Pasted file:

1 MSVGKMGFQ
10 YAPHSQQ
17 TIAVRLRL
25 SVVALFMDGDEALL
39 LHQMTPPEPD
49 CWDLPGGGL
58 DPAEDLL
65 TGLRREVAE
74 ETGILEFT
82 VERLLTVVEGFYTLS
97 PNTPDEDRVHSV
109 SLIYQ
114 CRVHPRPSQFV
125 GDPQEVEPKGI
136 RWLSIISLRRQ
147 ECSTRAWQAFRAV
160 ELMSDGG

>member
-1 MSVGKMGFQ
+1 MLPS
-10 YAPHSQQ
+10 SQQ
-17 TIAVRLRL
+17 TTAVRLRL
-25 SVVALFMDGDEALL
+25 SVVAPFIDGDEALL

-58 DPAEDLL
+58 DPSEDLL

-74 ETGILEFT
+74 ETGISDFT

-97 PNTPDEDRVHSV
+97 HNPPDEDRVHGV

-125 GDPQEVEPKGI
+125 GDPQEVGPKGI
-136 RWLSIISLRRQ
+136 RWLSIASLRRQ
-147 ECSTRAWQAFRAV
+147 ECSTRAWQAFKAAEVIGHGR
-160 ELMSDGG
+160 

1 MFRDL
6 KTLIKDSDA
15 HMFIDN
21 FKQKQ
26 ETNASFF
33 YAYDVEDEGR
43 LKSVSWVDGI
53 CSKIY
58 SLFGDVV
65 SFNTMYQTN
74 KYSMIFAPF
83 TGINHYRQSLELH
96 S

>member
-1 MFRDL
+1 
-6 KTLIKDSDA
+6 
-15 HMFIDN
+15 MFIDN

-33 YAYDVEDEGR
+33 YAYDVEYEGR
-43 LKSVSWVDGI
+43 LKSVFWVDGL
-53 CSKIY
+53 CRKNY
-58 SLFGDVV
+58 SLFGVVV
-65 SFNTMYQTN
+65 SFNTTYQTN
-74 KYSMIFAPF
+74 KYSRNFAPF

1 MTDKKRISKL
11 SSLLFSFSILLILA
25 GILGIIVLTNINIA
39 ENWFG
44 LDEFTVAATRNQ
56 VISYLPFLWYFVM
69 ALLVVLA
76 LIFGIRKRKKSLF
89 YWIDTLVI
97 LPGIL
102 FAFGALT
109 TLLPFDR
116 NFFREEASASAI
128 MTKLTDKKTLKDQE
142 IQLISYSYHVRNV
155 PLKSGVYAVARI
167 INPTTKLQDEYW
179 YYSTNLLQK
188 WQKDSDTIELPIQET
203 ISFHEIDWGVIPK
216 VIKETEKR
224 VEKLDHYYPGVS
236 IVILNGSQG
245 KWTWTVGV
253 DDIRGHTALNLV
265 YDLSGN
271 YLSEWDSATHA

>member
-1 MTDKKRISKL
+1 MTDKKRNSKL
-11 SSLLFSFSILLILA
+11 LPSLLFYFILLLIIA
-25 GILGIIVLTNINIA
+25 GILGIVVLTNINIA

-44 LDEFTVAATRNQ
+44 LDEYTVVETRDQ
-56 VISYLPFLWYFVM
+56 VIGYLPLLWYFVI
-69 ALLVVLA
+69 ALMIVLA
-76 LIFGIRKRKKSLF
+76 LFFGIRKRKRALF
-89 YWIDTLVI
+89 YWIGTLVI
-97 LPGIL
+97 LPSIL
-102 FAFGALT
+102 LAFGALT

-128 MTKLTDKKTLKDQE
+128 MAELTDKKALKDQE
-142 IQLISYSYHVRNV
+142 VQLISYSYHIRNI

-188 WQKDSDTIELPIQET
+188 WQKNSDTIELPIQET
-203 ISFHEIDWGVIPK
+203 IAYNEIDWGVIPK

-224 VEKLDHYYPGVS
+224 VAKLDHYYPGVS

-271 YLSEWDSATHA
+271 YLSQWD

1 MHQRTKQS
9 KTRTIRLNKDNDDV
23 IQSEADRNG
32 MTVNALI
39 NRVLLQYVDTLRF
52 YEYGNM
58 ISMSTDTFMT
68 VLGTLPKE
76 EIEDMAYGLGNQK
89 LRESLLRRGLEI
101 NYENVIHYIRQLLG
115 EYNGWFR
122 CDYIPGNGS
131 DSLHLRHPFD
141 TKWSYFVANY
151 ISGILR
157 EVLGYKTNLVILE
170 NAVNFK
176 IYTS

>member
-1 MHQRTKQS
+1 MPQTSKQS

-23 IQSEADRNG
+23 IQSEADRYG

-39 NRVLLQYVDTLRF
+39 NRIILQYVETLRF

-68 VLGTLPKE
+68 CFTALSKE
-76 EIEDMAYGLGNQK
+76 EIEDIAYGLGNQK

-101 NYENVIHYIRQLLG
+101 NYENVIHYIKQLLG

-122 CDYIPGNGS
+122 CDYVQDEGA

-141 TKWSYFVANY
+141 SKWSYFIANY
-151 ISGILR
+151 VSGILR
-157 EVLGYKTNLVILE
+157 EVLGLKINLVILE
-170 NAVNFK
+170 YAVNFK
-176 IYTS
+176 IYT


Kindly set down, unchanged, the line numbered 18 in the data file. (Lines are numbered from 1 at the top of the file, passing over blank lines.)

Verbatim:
>member